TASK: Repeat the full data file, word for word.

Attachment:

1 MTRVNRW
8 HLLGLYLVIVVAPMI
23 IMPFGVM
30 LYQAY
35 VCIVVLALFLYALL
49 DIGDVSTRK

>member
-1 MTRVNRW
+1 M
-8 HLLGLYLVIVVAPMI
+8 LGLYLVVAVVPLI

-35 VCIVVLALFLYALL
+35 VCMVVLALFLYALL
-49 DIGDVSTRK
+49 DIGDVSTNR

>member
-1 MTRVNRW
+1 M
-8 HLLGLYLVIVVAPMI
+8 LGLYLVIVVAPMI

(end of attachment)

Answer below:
1 MTRVNRW
8 HLLGLYLVIVVAPMI
23 IMPFGVM
30 LYQAY
35 VCIVVLALFLYALL
49 DIGDVSTRK

>member
-1 MTRVNRW
+1 M
-8 HLLGLYLVIVVAPMI
+8 LGLYLVVAVVPLI

-35 VCIVVLALFLYALL
+35 VCMVVLALFLYALL
-49 DIGDVSTRK
+49 DIGDVSTNR

>member
-1 MTRVNRW
+1 M
-8 HLLGLYLVIVVAPMI
+8 LGLYLVIVVAPMI